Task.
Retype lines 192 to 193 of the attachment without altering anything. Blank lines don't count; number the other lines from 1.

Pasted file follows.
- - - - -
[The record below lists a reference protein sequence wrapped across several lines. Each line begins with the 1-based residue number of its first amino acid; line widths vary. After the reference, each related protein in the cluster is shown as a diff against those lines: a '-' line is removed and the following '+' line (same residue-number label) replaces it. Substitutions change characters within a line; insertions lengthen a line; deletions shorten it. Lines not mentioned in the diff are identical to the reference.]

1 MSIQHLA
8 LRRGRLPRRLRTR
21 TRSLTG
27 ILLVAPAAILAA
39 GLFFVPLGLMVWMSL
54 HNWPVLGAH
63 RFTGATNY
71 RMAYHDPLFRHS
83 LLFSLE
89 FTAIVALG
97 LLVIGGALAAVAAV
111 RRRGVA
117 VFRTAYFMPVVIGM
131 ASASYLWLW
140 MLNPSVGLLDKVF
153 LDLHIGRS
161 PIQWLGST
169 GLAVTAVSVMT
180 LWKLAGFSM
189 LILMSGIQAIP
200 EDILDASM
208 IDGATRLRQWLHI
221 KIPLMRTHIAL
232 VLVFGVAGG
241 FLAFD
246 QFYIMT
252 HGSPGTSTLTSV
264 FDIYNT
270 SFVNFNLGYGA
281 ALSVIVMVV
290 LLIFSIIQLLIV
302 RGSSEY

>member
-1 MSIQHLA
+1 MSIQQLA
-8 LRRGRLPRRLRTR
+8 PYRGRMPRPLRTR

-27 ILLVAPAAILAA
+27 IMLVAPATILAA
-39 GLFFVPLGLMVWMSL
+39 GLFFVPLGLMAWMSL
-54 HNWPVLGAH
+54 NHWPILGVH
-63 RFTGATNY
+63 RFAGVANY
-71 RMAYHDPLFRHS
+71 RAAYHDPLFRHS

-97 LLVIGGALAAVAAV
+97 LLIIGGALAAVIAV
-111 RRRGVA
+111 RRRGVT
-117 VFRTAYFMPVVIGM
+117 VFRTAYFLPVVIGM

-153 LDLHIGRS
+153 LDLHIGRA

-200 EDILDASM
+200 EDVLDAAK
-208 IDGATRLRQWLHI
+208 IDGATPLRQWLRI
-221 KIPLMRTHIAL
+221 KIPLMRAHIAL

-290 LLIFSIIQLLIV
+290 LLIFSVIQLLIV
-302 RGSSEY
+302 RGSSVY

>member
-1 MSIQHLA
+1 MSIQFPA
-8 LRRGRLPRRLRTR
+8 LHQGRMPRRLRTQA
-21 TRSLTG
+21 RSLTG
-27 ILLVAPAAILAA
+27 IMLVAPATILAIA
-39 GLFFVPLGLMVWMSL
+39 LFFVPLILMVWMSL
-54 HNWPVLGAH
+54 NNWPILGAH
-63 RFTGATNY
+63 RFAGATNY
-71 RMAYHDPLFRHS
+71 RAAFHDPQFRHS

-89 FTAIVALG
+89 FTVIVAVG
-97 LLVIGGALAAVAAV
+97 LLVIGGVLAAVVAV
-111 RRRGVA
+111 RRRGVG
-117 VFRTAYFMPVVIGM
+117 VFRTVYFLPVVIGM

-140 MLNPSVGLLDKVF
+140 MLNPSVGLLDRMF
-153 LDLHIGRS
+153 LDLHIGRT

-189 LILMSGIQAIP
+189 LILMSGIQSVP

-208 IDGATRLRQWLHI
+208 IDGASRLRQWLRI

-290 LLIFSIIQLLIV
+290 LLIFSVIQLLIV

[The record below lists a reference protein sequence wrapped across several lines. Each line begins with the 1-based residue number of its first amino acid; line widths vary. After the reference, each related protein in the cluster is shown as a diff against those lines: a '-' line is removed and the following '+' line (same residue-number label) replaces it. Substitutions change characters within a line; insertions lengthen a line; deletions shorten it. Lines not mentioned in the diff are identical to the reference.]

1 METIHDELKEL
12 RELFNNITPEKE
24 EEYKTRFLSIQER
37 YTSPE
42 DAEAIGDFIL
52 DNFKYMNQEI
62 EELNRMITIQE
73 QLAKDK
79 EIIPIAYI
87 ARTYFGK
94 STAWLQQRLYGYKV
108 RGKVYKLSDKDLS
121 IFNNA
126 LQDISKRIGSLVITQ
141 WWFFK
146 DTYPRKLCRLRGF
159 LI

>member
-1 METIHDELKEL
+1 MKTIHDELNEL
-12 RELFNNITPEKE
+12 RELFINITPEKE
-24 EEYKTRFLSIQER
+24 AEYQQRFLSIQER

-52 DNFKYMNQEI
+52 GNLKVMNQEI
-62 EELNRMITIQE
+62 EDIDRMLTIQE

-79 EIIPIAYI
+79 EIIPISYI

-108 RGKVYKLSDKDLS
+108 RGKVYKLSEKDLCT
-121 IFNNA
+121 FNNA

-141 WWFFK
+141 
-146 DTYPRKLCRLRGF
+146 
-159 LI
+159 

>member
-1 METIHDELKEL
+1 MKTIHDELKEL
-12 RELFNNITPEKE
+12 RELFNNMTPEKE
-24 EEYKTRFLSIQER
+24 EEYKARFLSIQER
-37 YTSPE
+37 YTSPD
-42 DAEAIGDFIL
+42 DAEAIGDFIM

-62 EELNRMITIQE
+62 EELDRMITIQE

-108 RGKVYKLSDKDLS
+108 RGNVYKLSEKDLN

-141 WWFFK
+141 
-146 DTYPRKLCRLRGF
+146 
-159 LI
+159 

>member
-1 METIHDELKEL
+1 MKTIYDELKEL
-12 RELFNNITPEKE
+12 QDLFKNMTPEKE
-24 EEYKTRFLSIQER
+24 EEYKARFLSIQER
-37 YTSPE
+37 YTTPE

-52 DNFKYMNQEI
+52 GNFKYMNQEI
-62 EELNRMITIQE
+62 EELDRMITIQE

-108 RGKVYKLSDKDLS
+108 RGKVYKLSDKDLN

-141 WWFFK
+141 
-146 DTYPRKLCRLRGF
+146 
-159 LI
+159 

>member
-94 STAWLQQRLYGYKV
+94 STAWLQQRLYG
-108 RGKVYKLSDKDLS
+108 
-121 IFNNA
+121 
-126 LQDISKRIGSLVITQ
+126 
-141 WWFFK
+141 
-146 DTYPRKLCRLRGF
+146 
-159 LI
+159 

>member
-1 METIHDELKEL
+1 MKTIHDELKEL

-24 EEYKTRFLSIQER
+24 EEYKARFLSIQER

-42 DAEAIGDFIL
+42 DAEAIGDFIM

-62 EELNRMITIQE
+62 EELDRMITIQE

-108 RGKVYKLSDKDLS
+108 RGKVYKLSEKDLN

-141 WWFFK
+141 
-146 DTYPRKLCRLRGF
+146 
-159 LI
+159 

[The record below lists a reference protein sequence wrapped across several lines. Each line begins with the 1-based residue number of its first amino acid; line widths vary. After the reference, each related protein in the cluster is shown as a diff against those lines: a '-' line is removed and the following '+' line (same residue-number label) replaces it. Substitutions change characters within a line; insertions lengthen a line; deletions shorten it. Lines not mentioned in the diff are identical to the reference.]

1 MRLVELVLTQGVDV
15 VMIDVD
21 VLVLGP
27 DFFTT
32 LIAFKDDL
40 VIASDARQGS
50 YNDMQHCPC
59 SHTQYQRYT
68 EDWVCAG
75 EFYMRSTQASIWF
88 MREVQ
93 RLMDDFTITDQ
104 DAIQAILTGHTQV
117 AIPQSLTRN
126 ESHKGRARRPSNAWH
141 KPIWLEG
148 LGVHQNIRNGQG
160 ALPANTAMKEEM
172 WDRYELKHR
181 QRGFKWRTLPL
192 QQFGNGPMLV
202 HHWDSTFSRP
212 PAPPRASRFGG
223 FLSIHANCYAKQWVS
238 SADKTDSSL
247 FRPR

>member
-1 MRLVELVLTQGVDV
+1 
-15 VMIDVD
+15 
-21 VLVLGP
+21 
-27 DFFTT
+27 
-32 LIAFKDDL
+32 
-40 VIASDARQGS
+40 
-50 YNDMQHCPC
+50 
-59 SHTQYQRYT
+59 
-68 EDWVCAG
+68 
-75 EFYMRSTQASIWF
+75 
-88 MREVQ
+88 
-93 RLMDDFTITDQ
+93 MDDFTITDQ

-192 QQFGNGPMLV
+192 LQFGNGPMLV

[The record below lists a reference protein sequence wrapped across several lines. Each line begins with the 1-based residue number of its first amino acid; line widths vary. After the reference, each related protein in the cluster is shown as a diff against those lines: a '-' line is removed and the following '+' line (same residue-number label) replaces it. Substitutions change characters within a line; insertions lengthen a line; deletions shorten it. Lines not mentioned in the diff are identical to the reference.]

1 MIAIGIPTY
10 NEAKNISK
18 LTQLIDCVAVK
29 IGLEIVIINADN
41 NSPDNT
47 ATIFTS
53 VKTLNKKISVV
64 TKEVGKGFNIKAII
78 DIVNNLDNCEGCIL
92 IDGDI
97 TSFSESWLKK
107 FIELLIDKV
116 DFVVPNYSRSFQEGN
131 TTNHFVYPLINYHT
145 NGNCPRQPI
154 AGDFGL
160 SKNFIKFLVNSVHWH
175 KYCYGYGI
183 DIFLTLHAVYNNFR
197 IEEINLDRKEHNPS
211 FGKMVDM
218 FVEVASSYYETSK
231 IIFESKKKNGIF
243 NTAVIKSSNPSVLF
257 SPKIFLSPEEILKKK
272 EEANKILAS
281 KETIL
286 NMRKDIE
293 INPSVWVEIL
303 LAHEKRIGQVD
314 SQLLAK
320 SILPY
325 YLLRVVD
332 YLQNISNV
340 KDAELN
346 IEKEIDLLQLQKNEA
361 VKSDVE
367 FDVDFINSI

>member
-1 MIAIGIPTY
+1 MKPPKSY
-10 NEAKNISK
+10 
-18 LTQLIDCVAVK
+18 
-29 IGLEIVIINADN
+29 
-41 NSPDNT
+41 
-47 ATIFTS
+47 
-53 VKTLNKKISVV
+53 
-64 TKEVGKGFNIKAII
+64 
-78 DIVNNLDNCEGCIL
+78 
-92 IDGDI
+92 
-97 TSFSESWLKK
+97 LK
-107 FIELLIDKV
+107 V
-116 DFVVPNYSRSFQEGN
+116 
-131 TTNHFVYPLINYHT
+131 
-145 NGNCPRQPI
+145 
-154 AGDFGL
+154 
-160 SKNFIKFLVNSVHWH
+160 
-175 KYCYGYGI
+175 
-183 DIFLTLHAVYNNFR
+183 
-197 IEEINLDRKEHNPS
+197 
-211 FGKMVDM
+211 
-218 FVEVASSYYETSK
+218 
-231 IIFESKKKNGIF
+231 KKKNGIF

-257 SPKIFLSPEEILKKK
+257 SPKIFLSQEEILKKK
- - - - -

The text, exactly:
-126 LQDISKRIGSLVITQ
+126 